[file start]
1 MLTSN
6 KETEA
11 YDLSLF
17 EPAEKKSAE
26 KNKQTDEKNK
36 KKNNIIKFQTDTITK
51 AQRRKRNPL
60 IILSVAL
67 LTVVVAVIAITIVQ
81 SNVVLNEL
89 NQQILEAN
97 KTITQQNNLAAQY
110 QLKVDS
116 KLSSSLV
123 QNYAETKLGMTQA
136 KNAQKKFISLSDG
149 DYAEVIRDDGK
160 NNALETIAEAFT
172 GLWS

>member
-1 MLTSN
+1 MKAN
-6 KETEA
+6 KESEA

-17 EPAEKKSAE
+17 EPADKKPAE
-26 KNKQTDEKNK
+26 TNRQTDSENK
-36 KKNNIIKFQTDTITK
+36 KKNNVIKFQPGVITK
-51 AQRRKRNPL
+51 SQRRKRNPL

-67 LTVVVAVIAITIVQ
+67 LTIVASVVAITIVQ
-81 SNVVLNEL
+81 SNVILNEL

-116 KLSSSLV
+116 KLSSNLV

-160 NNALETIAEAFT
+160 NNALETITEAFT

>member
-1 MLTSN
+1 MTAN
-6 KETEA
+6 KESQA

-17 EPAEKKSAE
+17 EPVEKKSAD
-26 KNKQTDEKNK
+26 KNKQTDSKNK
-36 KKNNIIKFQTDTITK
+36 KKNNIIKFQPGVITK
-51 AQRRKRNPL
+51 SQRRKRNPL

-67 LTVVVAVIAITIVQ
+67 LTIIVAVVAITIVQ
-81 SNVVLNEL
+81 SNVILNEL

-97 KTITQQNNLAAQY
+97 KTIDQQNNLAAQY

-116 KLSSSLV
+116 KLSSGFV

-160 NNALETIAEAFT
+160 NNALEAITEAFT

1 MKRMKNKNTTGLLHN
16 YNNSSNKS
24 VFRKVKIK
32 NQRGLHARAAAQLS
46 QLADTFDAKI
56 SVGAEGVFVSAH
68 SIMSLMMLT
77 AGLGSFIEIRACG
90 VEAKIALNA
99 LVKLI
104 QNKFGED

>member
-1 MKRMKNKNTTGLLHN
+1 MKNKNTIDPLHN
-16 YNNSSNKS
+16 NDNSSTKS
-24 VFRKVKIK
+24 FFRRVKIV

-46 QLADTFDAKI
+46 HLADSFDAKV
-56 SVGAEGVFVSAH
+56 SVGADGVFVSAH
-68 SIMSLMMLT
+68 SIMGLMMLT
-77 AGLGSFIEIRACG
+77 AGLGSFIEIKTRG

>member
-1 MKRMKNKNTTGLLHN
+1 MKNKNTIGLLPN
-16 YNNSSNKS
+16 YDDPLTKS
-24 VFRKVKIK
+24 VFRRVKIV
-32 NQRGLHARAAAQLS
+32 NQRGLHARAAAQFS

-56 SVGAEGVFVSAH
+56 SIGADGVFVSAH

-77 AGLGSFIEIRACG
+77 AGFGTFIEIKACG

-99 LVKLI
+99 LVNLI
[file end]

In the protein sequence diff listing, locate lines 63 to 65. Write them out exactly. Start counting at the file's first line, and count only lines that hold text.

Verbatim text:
+160 NNALEAITEAFT

1 MKRMKNKNTTGLLHN
16 YNNSSNKS